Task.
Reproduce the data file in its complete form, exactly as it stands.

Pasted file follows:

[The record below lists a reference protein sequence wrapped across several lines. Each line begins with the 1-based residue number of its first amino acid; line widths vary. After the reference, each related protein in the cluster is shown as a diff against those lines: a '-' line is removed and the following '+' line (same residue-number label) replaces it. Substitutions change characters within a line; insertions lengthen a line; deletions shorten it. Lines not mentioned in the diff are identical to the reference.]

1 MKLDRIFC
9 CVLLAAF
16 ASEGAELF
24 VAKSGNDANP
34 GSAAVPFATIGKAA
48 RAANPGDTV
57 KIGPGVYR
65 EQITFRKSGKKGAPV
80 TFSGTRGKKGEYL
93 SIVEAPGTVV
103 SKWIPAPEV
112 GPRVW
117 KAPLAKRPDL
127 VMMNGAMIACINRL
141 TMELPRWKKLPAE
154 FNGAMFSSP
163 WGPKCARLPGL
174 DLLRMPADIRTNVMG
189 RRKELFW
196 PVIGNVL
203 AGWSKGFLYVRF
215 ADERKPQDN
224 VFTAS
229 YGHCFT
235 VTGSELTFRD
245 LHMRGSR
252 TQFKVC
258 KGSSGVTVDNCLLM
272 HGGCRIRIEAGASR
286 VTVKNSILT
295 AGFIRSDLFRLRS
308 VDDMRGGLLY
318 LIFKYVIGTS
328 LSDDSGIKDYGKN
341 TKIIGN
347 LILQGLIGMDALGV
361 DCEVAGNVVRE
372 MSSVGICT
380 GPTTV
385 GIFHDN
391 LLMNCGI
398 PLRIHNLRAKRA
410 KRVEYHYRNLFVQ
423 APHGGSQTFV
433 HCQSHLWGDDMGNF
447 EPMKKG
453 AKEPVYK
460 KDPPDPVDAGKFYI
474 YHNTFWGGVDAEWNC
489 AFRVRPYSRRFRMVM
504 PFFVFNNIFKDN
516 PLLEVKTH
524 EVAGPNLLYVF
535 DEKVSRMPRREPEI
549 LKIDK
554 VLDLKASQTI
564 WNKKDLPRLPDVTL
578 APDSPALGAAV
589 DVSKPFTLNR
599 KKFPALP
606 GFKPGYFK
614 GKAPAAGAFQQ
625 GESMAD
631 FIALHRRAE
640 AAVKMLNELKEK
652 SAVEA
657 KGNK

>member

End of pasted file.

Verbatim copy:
[The record below lists a reference protein sequence wrapped across several lines. Each line begins with the 1-based residue number of its first amino acid; line widths vary. After the reference, each related protein in the cluster is shown as a diff against those lines: a '-' line is removed and the following '+' line (same residue-number label) replaces it. Substitutions change characters within a line; insertions lengthen a line; deletions shorten it. Lines not mentioned in the diff are identical to the reference.]

1 MKLDRIFC
9 CVLLAAF
16 ASEGAELF
24 VAKSGNDANP
34 GSAAVPFATIGKAA
48 RAANPGDTV
57 KIGPGVYR
65 EQITFRKSGKKGAPV
80 TFSGTRGKKGEYL
93 SIVEAPGTVV
103 SKWIPAPEV
112 GPRVW
117 KAPLAKRPDL
127 VMMNGAMIACINRL
141 TMELPRWKKLPAE
154 FNGAMFSSP
163 WGPKCARLPGL
174 DLLRMPADIRTNVMG
189 RRKELFW
196 PVIGNVL
203 AGWSKGFLYVRF
215 ADERKPQDN
224 VFTAS
229 YGHCFT
235 VTGSELTFRD
245 LHMRGSR
252 TQFKVC
258 KGSSGVTVDNCLLM
272 HGGCRIRIEAGASR
286 VTVKNSILT
295 AGFIRSDLFRLRS
308 VDDMRGGLLY
318 LIFKYVIGTS
328 LSDDSGIKDYGKN
341 TKIIGN
347 LILQGLIGMDALGV
361 DCEVAGNVVRE
372 MSSVGICT
380 GPTTV
385 GIFHDN
391 LLMNCGI
398 PLRIHNLRAKRA
410 KRVEYHYRNLFVQ
423 APHGGSQTFV
433 HCQSHLWGDDMGNF
447 EPMKKG
453 AKEPVYK
460 KDPPDPVDAGKFYI
474 YHNTFWGGVDAEWNC
489 AFRVRPYSRRFRMVM
504 PFFVFNNIFKDN
516 PLLEVKTH
524 EVAGPNLLYVF
535 DEKVSRMPRREPEI
549 LKIDK
554 VLDLKASQTI
564 WNKKDLPRLPDVTL
578 APDSPALGAAV
589 DVSKPFTLNR
599 KKFPALP
606 GFKPGYFK
614 GKAPAAGAFQQ
625 GESMAD
631 FIALHRRAE
640 AAVKMLNELKEK
652 SAVEA
657 KGNK

>member